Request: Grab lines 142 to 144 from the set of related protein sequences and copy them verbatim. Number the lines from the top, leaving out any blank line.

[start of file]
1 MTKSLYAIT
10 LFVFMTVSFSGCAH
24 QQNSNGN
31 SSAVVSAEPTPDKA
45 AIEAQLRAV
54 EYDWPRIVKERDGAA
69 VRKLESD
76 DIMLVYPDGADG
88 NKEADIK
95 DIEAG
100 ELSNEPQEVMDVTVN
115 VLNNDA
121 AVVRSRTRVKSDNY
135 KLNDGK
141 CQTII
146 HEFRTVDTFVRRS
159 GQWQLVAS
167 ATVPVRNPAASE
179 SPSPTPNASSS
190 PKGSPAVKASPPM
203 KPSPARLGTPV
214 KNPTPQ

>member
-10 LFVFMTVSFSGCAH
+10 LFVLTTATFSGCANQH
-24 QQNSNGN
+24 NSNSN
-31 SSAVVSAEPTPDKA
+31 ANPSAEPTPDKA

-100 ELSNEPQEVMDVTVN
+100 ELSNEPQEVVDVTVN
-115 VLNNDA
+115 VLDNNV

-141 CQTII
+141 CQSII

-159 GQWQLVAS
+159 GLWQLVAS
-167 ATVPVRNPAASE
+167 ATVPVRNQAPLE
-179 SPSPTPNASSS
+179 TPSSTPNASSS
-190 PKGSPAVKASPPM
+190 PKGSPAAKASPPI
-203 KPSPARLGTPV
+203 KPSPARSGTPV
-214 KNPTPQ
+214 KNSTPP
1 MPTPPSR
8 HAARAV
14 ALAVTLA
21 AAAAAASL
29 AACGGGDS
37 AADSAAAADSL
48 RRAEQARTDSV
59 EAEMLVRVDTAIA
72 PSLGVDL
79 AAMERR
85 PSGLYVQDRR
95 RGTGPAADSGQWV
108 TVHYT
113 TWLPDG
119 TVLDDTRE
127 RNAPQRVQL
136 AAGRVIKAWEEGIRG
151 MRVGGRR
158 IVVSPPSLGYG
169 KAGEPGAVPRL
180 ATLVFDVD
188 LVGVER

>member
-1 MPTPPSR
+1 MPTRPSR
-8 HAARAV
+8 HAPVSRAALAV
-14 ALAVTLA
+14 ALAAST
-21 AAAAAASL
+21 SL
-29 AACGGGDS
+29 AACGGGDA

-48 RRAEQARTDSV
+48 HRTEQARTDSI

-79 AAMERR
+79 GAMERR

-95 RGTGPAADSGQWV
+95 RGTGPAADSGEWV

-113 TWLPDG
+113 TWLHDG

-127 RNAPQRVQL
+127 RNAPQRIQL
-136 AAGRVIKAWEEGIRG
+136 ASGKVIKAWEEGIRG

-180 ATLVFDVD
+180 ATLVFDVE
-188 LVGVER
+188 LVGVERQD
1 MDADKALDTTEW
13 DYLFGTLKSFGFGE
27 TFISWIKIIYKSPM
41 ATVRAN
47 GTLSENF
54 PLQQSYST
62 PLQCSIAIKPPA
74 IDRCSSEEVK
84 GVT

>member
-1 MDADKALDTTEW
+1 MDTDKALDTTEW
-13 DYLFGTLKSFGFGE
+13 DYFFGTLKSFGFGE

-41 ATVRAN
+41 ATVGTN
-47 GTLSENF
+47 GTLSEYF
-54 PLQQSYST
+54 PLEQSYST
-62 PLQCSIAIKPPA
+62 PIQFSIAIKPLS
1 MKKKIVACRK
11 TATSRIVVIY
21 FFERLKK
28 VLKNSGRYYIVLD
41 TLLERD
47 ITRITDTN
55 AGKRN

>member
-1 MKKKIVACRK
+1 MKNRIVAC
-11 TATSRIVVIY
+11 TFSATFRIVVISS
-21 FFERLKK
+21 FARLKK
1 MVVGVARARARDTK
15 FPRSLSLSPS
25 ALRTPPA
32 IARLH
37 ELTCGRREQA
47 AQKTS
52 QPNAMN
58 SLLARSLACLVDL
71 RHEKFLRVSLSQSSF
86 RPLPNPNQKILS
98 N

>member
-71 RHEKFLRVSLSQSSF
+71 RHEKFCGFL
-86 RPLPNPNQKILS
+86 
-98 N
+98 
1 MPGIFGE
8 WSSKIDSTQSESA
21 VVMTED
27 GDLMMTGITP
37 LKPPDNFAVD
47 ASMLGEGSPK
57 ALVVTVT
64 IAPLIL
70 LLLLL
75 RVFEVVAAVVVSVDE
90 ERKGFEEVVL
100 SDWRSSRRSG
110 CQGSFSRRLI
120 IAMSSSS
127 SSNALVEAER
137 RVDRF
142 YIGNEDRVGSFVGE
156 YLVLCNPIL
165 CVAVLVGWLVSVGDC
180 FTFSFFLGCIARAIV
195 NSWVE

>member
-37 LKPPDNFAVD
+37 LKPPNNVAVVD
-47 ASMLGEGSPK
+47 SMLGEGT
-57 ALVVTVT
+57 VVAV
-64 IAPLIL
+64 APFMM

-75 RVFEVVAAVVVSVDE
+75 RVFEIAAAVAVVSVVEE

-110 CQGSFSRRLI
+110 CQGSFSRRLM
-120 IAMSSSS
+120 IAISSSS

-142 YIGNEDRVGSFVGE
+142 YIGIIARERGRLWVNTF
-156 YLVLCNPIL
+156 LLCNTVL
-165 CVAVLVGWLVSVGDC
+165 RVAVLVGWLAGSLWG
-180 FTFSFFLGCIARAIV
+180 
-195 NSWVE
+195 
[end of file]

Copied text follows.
86 RPLPNPNQKILS
98 N

>member